Drunks fill hospital emergency departments

JESSICA TASMAN-JONES
Last updated 05:00 28/05/2012

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More than 3500 people had to be treated at Auckland's emergency departments because of alcohol-related issues during the past financial year and it was a major factor in six deaths.

Intoxication, head and limb injuries and cuts were among the top three diagnoses for the 3600 alcohol-related admissions.

Alcohol was the main factor in six deaths recorded by the city's district health boards, which treated a total of 292,000 people during the period.

Young people aged 15 to 24 were most likely to be admitted to emergency departments, accounting for 40 per cent of alcohol-related admissions.

More than 7500 patients were admitted to Auckland's three district health boards between 2007 and 2012 for alcohol-related chronic disease.

This included mental and behavioural disorders, cirrhosis of the liver and gastritis.

Just over half the admissions for chronic disease were people aged 45 to 64 but 25 children under 14 were among the statistics.

The information was revealed in a report presented to the regional development and operations committee last week.

The Local Alcohol Policy Research Report is an overview of Auckland's alcohol problems and was presented in the lead-up to the government's alcohol reform bill, destined for its third reading in June.

The bill will give communities more control over the concentration, location, and hours of sale for alcohol outlets. It also proposes a "split age" for alcohol purchase - 20 years for off-licenses like supermarkets and 18 years for on-licenses like bars and restaurants.

Aucklanders' frustration over liquor licensing has boiled over in recent years, particularly in South Auckland where protest marches have attracted thousands of people wanting more say in the number and location of outlets.

"Once the bill gets passed the community will be demanding we take the maximum action we can in terms of off-licences and the proliferation of licences," regional development and operations committee chairman Ann Hartley said.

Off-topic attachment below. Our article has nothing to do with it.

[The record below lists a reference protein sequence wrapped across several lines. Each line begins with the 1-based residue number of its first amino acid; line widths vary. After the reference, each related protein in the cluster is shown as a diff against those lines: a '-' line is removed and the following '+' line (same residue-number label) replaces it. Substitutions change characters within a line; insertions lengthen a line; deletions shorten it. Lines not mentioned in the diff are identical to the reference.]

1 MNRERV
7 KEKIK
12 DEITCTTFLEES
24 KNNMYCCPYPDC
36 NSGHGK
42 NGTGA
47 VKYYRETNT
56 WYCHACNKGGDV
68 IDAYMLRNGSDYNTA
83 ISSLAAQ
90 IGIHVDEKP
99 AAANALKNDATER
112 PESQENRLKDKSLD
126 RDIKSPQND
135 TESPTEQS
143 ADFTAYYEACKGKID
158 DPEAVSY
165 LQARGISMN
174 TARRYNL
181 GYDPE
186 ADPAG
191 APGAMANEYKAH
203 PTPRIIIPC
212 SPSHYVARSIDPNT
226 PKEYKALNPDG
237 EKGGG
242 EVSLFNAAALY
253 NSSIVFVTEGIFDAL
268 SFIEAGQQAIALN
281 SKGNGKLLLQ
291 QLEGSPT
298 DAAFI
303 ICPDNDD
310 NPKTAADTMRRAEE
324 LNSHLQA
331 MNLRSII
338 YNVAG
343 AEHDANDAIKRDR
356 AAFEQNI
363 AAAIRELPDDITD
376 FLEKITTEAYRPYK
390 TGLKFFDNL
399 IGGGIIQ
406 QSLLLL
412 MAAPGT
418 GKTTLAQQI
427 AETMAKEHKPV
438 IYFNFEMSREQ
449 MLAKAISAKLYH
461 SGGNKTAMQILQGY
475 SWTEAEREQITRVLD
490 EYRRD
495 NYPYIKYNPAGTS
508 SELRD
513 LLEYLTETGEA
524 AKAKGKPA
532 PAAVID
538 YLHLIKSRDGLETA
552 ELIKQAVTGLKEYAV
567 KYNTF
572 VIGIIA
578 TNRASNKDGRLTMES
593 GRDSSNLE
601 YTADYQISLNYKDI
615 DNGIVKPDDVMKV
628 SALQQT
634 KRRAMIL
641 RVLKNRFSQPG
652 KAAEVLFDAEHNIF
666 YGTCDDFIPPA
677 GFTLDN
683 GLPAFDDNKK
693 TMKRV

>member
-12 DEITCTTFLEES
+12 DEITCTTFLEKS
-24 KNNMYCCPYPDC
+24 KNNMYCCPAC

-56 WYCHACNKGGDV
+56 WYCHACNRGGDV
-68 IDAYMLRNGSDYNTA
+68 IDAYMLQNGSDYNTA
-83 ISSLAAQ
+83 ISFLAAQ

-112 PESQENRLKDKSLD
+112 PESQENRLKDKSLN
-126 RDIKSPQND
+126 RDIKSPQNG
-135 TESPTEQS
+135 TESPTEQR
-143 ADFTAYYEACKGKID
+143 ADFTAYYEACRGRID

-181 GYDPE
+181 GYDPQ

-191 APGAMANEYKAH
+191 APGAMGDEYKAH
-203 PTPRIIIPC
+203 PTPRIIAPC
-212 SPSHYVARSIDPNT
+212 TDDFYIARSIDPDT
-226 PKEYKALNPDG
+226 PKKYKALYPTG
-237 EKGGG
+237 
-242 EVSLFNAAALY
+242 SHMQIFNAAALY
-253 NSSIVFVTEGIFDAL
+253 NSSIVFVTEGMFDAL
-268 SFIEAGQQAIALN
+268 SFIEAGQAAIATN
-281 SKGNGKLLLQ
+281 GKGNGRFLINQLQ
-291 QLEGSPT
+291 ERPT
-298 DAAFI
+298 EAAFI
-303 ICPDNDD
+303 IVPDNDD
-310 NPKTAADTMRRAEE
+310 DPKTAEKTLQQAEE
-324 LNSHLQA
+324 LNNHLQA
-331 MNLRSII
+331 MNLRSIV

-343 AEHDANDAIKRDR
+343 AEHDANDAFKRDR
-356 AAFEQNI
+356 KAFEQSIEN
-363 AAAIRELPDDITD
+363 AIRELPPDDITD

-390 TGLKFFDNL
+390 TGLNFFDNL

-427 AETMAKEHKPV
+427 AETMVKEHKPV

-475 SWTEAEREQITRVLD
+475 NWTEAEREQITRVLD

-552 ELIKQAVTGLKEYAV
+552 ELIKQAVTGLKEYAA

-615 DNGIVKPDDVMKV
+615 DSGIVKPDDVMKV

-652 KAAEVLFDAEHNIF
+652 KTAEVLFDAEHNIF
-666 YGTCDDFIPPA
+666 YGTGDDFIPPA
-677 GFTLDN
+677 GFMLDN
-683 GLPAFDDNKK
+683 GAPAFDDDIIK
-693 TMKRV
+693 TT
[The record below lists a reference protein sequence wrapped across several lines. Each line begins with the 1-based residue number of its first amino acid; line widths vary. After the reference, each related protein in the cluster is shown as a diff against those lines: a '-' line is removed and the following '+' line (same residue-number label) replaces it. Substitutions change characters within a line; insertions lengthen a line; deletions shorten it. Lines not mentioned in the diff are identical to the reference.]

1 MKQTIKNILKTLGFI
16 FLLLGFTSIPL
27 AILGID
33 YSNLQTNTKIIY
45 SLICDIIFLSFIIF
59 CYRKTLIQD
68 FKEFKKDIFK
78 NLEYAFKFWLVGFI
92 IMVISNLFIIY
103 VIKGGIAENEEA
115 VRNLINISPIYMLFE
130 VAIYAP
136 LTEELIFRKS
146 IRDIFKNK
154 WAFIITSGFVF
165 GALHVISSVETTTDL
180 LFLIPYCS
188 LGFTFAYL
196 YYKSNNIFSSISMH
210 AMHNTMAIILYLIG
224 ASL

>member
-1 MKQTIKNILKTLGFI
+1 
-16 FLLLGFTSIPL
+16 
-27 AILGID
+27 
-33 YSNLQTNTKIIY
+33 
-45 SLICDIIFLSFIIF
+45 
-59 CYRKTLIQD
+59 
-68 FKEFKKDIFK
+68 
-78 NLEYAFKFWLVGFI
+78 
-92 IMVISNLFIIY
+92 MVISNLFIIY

Next week the Otara-Papatoetoe Local Board is taking the Liquor Licensing Authority to court over for granting an off licence in the area despite widespread community opposition.

Within 250m of the store, there were three off-licences and various schools, early childhood centres and churches.

Earlier this year board chairman John McCracken said competition was fierce amongst Papatoetoe liquor outlets and, he claimed, store owners didn't care who they sold to. He said the area had an increasing problem with drunken vagrants.

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According to a 2010 survey, sited in the research report, 67 per cent of Aucklanders believed alcohol or drugs were a problem in their area.

Drunk and disorderly behaviour was also considered a rising problem with 3735 breaches recorded by Auckland police in 2010 compared with 1306 in 2006.

Youth drinking was of particular concern with 12 to 20-year-olds accounting for 75 per cent of all liquor ban breaches in 2010.

Drinking in public was associated with vandalism, litter, negative effects on business, noise, violence and disorder.

It also made other residents feel unsafe in their community, particularly when public drunkenness happened after dark.

The report said a lack of public transport options in the early hours of the morning caused problems with loitering as drunk people waited for transport home.

It noted most public transport options did not operate between 11pm and 6am.

Despite problems outlined in the report, many respondents questioned in its survey said there were positives to drinking alcohol.

Almost half of respondents said alcohol made eating out more fun and 38 per cent said bars, clubs and pubs were a good meeting place.

The hospitality industry is also a significant employer, giving jobs to 27,073 Aucklanders in 2010, and generating $745m for the city's economy.

According to ALAC estimates, 86 per cent of adult New Zealanders drink alcohol.

- Auckland Now

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